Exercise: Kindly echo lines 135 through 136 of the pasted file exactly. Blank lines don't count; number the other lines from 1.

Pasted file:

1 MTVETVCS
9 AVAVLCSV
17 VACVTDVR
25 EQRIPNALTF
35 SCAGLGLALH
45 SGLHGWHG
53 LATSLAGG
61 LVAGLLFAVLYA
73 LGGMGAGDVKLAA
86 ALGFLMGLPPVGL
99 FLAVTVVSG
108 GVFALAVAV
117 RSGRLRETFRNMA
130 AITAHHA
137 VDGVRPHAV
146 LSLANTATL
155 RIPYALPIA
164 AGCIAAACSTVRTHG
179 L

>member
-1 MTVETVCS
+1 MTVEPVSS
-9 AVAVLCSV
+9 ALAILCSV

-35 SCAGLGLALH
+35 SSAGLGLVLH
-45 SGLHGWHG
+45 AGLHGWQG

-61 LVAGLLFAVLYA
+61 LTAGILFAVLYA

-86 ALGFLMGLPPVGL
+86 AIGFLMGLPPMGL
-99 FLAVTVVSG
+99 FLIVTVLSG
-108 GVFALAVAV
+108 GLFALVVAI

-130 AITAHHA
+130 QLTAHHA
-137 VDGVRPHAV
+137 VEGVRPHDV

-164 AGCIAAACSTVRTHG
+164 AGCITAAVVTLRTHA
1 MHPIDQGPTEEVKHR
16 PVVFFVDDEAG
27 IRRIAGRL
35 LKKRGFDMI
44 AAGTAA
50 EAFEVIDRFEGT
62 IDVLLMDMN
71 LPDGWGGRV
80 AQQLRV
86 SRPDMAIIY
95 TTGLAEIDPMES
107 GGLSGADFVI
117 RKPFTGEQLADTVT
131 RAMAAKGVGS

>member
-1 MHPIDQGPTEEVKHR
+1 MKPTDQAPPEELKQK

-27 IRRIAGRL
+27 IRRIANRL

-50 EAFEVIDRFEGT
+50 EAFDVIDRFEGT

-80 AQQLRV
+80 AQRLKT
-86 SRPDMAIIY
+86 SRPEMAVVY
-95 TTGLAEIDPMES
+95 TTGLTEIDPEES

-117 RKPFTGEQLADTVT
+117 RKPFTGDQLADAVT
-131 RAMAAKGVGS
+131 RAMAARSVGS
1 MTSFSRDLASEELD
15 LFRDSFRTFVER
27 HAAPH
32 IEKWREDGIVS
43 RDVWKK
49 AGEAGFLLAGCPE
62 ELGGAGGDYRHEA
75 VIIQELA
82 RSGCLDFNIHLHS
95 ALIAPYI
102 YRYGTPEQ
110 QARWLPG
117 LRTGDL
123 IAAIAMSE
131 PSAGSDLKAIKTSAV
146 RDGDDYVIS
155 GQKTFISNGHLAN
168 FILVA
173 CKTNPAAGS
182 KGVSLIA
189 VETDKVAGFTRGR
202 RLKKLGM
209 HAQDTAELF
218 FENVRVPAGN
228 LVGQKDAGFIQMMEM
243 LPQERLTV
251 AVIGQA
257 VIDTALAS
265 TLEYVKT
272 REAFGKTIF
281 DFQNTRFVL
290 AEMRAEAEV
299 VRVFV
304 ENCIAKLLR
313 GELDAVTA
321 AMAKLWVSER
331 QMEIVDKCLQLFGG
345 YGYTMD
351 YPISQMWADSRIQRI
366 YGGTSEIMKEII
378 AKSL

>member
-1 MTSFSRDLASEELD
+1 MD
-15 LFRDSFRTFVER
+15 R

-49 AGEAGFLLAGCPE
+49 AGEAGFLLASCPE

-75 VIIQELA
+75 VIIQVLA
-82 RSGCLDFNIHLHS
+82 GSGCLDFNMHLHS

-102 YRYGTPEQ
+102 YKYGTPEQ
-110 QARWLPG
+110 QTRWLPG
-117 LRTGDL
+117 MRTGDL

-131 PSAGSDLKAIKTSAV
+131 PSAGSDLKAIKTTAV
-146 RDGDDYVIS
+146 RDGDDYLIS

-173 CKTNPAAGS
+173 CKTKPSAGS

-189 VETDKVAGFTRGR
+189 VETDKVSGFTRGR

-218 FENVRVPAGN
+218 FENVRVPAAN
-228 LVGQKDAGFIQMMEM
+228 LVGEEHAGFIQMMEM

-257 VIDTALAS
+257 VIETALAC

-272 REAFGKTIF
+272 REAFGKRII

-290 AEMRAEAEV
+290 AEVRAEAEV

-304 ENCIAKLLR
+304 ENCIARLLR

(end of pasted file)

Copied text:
+146 RDGDDYLIS

-173 CKTNPAAGS